I have been looking forward to this play ever since the Kenneth Branagh company announced their year in theatre last year. I’ve tried to convince my cousin earlier this year ,when we went to London, to try to fit in this play in our schedule. But since there were only two seats available and they were not next to each other, he decided to pass on it. I was not overly upset about not seeing it live since I knew it was going to be broadcasted in the cinema just over a month later.
The other reason I wanted to see this play was because I had seen the chemistry between Richard Madden and Lily James already when they were the romantic leads in Cinderella. I was hoping that this chemistry would show up in Romeo & Juliet even more.
When the broadcast started we heard Kenneth Branagh tell us why he chose to cast Derek Jacobi as Mercutio. When this was said I was like “Isn’t he a bit old to be Romeo’s cousin and kinsman?”, but after hearing the story about how a few youngsters arriving in Paris had an amusing night with an older man in a bar and then to find out that that older man was Oscar Wilde only made it fit that Mercutio is played by someone older.
What can I say, casting Derek Jacobi really was a brilliant idea. He really is one of those British gems and now because of him doing this role I would like to see older actors doing this part more .
I really loved this version of the story. The setting was completely in 1950s style, with Italian spoken in between to give the feeling that it was really set in Verona.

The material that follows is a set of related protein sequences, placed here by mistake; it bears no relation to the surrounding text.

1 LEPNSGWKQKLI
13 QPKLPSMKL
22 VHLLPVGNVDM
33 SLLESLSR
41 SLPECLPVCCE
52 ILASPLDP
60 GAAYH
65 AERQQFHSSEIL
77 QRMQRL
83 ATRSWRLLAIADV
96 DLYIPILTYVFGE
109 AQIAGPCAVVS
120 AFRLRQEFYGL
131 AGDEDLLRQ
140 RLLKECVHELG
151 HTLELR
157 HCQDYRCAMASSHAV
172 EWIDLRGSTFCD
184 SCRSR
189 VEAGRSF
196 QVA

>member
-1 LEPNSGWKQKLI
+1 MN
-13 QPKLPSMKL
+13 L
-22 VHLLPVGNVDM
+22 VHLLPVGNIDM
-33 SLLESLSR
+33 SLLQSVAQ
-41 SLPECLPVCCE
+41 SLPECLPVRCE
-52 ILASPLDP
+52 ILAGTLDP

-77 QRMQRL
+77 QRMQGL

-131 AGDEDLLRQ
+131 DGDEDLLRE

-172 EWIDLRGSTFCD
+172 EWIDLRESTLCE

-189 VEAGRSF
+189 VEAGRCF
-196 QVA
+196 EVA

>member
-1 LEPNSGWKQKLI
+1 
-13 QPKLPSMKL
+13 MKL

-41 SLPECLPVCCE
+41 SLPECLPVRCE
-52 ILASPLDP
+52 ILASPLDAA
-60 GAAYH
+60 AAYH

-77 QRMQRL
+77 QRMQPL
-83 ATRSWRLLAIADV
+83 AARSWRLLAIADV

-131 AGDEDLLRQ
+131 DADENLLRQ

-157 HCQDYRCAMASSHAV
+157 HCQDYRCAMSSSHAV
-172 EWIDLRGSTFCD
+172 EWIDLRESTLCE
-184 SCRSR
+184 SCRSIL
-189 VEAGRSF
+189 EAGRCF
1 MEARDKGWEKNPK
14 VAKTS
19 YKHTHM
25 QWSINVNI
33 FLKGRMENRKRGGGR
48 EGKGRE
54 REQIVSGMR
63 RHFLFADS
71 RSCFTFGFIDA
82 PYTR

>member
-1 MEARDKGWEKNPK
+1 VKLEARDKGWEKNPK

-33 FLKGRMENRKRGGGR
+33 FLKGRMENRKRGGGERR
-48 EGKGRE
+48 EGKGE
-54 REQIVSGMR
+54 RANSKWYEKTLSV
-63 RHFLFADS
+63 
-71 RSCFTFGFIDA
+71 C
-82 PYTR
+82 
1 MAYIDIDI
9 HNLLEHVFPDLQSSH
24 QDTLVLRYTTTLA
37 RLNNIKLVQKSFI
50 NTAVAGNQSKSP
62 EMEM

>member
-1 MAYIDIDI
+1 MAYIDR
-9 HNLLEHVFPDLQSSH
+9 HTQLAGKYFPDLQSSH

Normally this is one of those stories that no matter how many times I’ve seen it, makes me cry at the end of the story. Not this time! Weirdly enough I have never laughed this much with Romeo and Juliet. (The reason I didn’t cry was that the actors didn’t even try to hide their breathing although they were dead – You should see their chest go).
But coming back on the laughing part. The balcony scene which is so famous and everyone knows a sentence here or there of this scene. This time, though they made Juliet tipsy (or even drunk) with her entering on the balcony still drinking from a bottle of wine. This gives a totally different view on this scene and makes it almost slapstick comedy.
In every version of Romeo and Juliet I have one actor and one role that sticks out. In the Douglas Booth version of a few years back it was father Lawrence that was on point. But here in this play, it was Nurse and Mercutio. Nurse was so on point and so funny and flirty that I would love to have her as my confident and friend. Mercutio, well, that’s all Derek Jacobi’s vibe.
Richard Madden, the poor fella, had hurt his ankle a few days earlier but you wouldn’t see it, the way he was running over the stage. He was a great Romeo. Lily James as Juliet was quite funny bit sometimes a bit overly ditzy. Not all 14-year-olds are that clingy and ignorant. But that might have been a directing choice. I don’t know that. The chemistry between them was obvious to see and that’s the reason why they were first “a couple” in Cinderella and I think that it’s also why they were chosen to do this play. As both are Kenneth Branagh productions, it is most likely linked.
But all in all a very agreeable night at the cinema. The play is still running in London till half of August. If you don’t have a chance to see it, try to catch one of the broadcast versions or if they already broadcasted in your country, hope they do an encore.